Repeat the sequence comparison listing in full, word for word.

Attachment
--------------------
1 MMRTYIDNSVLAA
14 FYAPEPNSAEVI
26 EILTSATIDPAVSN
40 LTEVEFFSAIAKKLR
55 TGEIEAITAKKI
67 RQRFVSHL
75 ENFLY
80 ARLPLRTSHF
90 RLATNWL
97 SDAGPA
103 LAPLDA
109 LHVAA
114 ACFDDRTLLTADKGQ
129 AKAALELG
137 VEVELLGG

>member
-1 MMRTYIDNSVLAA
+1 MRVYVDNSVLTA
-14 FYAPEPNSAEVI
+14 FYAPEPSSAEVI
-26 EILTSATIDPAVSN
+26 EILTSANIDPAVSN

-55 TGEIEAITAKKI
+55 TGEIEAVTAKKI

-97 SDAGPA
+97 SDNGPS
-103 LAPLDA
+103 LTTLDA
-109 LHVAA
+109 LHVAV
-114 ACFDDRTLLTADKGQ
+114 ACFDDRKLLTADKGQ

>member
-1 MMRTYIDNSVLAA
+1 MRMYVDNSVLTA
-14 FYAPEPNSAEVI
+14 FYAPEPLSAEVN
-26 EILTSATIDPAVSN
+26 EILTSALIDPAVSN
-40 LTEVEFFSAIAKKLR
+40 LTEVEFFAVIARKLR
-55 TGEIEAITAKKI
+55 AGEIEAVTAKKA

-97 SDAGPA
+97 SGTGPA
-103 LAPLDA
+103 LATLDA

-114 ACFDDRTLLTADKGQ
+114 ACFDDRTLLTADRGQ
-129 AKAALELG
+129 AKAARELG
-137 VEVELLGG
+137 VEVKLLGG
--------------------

1 MMRTYIDNSVLAA
14 FYAPEPNSAEVI
26 EILTSATIDPAVSN
40 LTEVEFFSAIAKKLR
55 TGEIEAITAKKI
67 RQRFVSHL
75 ENFLY
80 ARLPLRTSHF
90 RLATNWL
97 SDAGPA
103 LAPLDA
109 LHVAA
114 ACFDDRTLLTADKGQ
129 AKAALELG
137 VEVELLGG

>member
-1 MMRTYIDNSVLAA
+1 MRVYVDNSVLTA
-14 FYAPEPNSAEVI
+14 FYAPEPSSAEVI
-26 EILTSATIDPAVSN
+26 EILTSANIDPAVSN

-55 TGEIEAITAKKI
+55 TGEIEAVTAKKI

-97 SDAGPA
+97 SDNGPS
-103 LAPLDA
+103 LTTLDA
-109 LHVAA
+109 LHVAV
-114 ACFDDRTLLTADKGQ
+114 ACFDDRKLLTADKGQ

>member
-1 MMRTYIDNSVLAA
+1 MRMYVDNSVLTA
-14 FYAPEPNSAEVI
+14 FYAPEPLSAEVN
-26 EILTSATIDPAVSN
+26 EILTSALIDPAVSN
-40 LTEVEFFSAIAKKLR
+40 LTEVEFFAVIARKLR
-55 TGEIEAITAKKI
+55 AGEIEAVTAKKA

-97 SDAGPA
+97 SGTGPA
-103 LAPLDA
+103 LATLDA

-114 ACFDDRTLLTADKGQ
+114 ACFDDRTLLTADRGQ
-129 AKAALELG
+129 AKAARELG
-137 VEVELLGG
+137 VEVKLLGG